It suggests that institutional mechanisms can shape incentives or constrain behavior of the people involved in AI development. They can help clarify an organization’s goals and values, can increase transparency regarding an organization’s AI development, can create incentives for organizations to act in ways that are responsible processes, and can foster exchange of information between developers. The authors call for AI developers to explore third-party auditing, red teams, safety and bias bounties and incident sharing.
Likewise, software mechanisms allow researchers, auditors, and others to understand the internal workings of an AI system. They can also help characterize how an AI system can be expected to behave when used in a particular setting. The proposed mechanisms are audit trails, interpretability, and privacy-preserving machine learning.
For hardware, mechanisms address who has what physical computing resources, and how they are accessed and monitored. It also involves how those resources are designed, manufactured, and tested. Hardware mechanisms aim to condition or constrain the behavior of actors who use these resources. The report emphasises the importance of secure hardware for machine learning, high-precision compute measurement, and computing power support for academia.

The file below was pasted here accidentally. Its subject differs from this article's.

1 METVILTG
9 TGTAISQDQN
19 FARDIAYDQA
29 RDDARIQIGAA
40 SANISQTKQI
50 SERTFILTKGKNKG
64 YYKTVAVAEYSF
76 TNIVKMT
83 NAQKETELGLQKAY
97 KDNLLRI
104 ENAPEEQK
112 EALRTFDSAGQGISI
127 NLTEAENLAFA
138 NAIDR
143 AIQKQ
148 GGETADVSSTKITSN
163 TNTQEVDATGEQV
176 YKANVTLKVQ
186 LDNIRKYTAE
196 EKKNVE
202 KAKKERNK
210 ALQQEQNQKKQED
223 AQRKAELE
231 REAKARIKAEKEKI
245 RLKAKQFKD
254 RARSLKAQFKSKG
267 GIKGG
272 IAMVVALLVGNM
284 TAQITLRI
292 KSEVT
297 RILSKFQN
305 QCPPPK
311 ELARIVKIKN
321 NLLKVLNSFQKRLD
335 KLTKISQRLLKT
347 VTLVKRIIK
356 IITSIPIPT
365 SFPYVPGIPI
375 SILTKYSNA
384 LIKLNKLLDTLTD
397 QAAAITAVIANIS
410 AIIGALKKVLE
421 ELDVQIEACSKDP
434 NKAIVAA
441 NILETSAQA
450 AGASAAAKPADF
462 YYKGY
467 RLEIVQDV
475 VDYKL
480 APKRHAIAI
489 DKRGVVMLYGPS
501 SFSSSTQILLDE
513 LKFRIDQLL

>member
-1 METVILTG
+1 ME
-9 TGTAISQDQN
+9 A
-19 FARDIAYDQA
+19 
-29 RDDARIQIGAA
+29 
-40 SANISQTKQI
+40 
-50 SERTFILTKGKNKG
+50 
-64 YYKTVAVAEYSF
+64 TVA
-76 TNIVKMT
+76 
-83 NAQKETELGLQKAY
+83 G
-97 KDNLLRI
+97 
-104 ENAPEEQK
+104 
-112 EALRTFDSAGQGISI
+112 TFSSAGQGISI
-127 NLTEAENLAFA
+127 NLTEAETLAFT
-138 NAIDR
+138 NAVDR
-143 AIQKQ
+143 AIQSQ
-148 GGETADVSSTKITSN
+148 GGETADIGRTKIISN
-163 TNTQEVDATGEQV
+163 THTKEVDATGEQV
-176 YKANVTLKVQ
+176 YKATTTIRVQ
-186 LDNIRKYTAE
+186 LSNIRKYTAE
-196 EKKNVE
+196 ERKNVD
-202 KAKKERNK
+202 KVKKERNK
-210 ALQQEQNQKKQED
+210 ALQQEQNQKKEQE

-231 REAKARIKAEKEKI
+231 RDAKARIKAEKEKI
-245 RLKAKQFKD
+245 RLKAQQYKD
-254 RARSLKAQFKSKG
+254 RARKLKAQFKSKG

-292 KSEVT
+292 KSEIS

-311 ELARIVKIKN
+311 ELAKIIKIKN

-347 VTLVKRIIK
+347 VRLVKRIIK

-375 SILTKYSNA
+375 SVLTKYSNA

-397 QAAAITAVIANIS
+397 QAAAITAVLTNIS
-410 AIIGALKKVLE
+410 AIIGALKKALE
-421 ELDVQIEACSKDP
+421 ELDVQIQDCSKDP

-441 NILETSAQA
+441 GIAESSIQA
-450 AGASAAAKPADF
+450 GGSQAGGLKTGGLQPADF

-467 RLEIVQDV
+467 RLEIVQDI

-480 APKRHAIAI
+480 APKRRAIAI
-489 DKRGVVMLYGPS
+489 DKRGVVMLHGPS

While the trustworthy development of AI has been highlighted in high-profile settings (e.g. the European Commission’s High-Level Expert Group on AI), a set of concrete, voluntary mechanisms that AI developers can adopt to make more verifiable claims has not yet been analysed comprehensively – until now.
“We are facing a crisis of trust in AI development, and AI developers need to take concrete steps now to address this crisis.”
- CSER Research Associate, and one of the report’s lead co-authors.
Added Haydn Belfield: “People understand the opportunities and challenges AI and machine learning bring. Almost all AI developers want to act responsibly, safely and ethically - but its been unclear what they can concretely do. No longer. It’s now time for AI developers to move beyond well-meaning ethical principles, and introduce concrete mechanisms to move towards trustworthy AI development.”
Toward Trustworthy AI Development: Mechanisms for Supporting Verifiable Claims is available to download and read at http://www.towardtrustworthyai.com/.
Toward Trustworthy AI: Mechanisms for Supporting Verifiable Claims
Report by Miles Brundage, Shahar Avin, Jasmine Wang, Haydn Belfield, Gretchen Krueger, Gillian Hadfield, Heidy Khlaaf, Jingying Yang, Helen Toner, Ruth Fong, Tegan Maharaj, Pang Wei Koh, Sara Hooker, Jade Leung, Andrew Trask, Emma Bluemke, Jon Lebensold, Cullen O'Keefe, Mark Koren, Théo Ryffel, JB Rubinovitz, Tamay Besiroglu, Federica Carugati, Jack Clark, Peter Eckersley, Sarah de Haas, Martiza Johnson, Ben Laurie, Alex Ingerman, Igor Krawczuk, Amanda Askell, Rosario Cammarota, Andrew Lohn, Shagun Sodhani, Charlotte Stix, Peter Henderson, Logan Graham, Carina Prunkl, Bianca Martin, Elizabeth Seger, Noa Zilberman, Seán Ó hÉigeartaigh, Frens Kroeger, Girish Sastry, Rebecca Kagan, Adrian Weller, Brian Tse, Beth Barnes, Allan Dafoe, Paul Scharre, Martijn Rasser, David Kreuger, Carrick Flynn, Ariel Herbert-Voss, Thomas Krendl Gilbert, Lisa Dyer, Saif Khan, Markus Anderljung, Yoshua Bengio